“We must adopt a ‘One Health’ approach globally, recognising that the health of humans, animals and ecosystems are interconnected.”
– Professor Alison Holmes
One common means by which antibiotic resistant bugs pass from animal to humans is through eating meat, explained Dr Luke Moore, co-author of the study, from the Department of Medicine at Imperial College London: “If you eat a chicken that contains an antibiotic resistant bacteria, such as E.coli – and the chicken is not cooked properly – the bacteria can lodge in your gut. There is then a risk of it escaping from your intestines, and perhaps travelling to your gallbladder or urinary tract, where it may potentially trigger an infection that doesn’t respond to antibiotics.
“Meat tissue may contain molecules of the antibiotic drug itself. These molecules can travel to your intestines and increase antibiotic resistance in the bacteria that naturally reside in your gut,” he added.
It is not just meat that can carry antibiotic resistance – crops and vegetables can harbour them too, from animal manure used as fertiliser. The researchers suggest that a number of strategies are needed to tackle the issue.
“Farmers have an ever-growing population to feed, and a shrinking area of land to generate food, so they need to meet these demands. We need to not only encourage the use of vaccination, as this would prevent antibiotic use, but also think about how to make immunisation more cost effective for farmers.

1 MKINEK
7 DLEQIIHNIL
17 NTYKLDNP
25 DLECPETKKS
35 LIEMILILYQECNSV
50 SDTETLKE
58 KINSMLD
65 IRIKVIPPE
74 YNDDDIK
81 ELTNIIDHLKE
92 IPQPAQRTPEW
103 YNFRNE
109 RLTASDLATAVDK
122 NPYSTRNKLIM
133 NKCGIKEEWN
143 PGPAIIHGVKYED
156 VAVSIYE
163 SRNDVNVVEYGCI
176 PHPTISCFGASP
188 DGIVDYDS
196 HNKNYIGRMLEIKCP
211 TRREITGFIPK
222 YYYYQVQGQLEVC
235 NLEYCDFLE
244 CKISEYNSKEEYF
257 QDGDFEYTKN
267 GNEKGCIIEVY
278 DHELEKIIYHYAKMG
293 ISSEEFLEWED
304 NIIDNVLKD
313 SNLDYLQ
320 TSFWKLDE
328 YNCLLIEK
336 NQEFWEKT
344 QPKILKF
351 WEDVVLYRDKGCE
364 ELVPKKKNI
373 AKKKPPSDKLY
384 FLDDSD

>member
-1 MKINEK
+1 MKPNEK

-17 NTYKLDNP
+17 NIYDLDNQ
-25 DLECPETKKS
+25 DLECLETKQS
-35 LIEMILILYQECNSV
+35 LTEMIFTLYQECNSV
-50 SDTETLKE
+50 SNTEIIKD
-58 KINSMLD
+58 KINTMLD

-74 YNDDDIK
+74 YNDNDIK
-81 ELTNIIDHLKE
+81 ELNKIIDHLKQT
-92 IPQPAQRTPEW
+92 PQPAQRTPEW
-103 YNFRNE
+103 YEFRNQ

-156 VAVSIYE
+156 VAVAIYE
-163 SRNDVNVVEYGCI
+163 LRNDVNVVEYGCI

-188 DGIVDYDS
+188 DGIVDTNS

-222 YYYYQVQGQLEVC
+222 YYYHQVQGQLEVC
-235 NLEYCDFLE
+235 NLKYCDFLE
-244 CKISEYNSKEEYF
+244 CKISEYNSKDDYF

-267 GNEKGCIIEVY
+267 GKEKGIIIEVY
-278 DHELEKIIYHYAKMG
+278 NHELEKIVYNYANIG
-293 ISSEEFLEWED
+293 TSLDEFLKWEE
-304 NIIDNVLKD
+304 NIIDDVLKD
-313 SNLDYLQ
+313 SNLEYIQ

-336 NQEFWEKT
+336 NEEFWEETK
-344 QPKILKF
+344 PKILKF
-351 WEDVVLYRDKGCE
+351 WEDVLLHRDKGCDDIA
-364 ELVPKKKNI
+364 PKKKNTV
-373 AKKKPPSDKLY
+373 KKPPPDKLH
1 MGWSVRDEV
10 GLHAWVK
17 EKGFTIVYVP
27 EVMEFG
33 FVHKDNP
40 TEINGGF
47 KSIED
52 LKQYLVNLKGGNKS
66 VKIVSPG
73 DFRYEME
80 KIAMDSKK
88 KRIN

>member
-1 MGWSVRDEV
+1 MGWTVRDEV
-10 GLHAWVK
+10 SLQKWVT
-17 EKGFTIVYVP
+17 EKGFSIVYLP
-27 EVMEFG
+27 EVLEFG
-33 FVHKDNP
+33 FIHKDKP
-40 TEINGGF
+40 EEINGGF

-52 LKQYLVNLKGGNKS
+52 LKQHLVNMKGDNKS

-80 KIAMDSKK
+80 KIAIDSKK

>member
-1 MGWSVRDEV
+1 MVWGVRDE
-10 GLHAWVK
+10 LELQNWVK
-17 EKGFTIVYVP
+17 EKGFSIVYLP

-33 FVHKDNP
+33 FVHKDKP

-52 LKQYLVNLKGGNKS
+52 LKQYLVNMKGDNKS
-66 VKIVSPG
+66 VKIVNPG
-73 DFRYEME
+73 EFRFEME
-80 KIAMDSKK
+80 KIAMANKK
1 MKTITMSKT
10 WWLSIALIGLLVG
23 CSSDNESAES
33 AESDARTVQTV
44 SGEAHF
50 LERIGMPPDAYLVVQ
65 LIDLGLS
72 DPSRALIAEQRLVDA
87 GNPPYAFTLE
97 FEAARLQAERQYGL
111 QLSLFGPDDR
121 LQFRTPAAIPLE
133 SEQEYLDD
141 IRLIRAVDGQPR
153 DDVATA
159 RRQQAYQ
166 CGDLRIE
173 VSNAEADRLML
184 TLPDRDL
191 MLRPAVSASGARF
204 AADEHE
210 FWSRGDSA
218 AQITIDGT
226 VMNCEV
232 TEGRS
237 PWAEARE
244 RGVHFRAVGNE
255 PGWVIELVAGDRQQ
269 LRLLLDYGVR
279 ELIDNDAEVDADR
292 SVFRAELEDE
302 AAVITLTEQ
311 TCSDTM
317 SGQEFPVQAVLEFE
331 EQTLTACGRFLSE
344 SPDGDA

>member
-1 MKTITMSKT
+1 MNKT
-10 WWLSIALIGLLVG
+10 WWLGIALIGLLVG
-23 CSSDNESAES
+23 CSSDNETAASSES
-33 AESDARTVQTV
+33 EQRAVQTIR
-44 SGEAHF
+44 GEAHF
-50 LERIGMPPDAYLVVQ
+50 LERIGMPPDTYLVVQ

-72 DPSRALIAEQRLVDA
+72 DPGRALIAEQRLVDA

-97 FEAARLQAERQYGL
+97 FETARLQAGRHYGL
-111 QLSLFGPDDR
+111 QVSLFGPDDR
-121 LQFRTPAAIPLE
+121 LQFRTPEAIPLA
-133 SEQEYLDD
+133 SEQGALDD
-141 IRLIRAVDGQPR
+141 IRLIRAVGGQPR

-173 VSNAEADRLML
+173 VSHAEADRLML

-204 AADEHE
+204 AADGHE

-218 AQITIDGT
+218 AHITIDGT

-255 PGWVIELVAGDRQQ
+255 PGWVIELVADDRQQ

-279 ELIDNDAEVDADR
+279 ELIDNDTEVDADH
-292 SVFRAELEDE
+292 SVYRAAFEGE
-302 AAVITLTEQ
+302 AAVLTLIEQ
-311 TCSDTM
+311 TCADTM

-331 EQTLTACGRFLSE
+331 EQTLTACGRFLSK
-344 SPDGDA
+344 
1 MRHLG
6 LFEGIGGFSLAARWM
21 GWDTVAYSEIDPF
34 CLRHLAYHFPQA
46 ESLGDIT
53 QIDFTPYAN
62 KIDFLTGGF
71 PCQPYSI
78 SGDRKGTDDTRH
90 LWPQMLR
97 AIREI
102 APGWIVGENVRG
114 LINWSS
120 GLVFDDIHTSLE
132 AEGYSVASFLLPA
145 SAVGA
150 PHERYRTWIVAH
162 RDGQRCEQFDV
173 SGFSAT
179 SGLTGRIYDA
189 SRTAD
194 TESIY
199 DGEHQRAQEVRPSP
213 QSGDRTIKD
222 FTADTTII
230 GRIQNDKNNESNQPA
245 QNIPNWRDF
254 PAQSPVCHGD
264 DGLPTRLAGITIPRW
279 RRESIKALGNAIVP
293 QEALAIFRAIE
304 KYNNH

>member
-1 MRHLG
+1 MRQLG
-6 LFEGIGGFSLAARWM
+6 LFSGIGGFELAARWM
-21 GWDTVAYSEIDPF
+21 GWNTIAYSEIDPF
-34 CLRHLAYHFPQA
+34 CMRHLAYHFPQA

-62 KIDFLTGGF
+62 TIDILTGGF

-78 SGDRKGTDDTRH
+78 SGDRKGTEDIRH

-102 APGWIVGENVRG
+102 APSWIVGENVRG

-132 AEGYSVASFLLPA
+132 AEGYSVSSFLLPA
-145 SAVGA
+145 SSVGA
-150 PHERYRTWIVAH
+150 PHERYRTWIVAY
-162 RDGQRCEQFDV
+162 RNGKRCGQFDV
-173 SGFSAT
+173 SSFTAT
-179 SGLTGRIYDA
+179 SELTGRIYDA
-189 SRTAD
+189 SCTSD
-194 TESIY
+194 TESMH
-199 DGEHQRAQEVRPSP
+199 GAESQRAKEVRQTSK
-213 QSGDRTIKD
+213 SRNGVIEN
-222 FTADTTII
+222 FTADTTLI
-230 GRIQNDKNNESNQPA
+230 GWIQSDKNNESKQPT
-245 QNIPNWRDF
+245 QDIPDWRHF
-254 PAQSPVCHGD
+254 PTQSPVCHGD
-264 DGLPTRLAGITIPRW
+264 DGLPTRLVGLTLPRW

We also need to investigate developing alternative methods of killing bacteria – in both humans and animals,” said Dr Moore.
The new paper also reveals that antibiotic resistant bugs will continue to thrive for many years across the globe, even if we immediately stop all use of antibiotics.
The publication is one of a series examining how antimicrobial resistance is being tackled worldwide, and outlining future priorities for researchers and policymakers.
The series is launched today at Imperial, at an event hosted by Imperial’s NIHR Health Protection Research Unit in Healthcare Associated Infection and Antimicrobial Resistance, which is led by Professor Alison Holmes from the Department of Medicine.
Professor Holmes, who is also lead author on the Imperial paper, said: “Our understanding of the mechanisms by which bacteria and other pathogens acquire resistance to drugs suggests that there will be no single solution to the global threat of antimicrobial resistance. We need to tackle this problem synergistically, on multiple fronts, which will require an unprecedented level of international cooperation.”
Crucially, adds Professor Holmes, researchers and policymakers need to focus their efforts across humans, animals and agriculture, in order to fight the rising tide of resistance.
“We must adopt a ‘One Health’ approach globally, recognising that the health of humans, animals and ecosystems are interconnected, and ensuring that any policies to tackle resistance address each of these areas.”
by Kate Wighton